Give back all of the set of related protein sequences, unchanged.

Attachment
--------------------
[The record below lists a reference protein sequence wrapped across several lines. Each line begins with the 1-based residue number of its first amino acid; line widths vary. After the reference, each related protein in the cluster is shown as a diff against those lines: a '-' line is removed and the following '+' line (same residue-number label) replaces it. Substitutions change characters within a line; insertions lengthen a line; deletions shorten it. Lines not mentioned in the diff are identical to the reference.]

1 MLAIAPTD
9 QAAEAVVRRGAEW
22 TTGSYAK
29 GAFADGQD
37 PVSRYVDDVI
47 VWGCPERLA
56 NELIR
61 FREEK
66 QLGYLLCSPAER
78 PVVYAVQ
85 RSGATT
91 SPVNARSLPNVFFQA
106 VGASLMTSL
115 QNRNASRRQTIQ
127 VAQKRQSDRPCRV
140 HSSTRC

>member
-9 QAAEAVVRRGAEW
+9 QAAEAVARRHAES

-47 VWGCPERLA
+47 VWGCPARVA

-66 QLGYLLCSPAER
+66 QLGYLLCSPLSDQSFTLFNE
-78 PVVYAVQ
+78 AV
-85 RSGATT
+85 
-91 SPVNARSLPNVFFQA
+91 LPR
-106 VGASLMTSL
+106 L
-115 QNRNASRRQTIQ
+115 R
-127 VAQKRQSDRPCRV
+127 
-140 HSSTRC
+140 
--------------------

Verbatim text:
[The record below lists a reference protein sequence wrapped across several lines. Each line begins with the 1-based residue number of its first amino acid; line widths vary. After the reference, each related protein in the cluster is shown as a diff against those lines: a '-' line is removed and the following '+' line (same residue-number label) replaces it. Substitutions change characters within a line; insertions lengthen a line; deletions shorten it. Lines not mentioned in the diff are identical to the reference.]

1 MLAIAPTD
9 QAAEAVVRRGAEW
22 TTGSYAK
29 GAFADGQD
37 PVSRYVDDVI
47 VWGCPERLA
56 NELIR
61 FREEK
66 QLGYLLCSPAER
78 PVVYAVQ
85 RSGATT
91 SPVNARSLPNVFFQA
106 VGASLMTSL
115 QNRNASRRQTIQ
127 VAQKRQSDRPCRV
140 HSSTRC

>member
-9 QAAEAVVRRGAEW
+9 QAAEAVARRHAES

-47 VWGCPERLA
+47 VWGCPARVA

-66 QLGYLLCSPAER
+66 QLGYLLCSPLSDQSFTLFNE
-78 PVVYAVQ
+78 AV
-85 RSGATT
+85 
-91 SPVNARSLPNVFFQA
+91 LPR
-106 VGASLMTSL
+106 L
-115 QNRNASRRQTIQ
+115 R
-127 VAQKRQSDRPCRV
+127 
-140 HSSTRC
+140 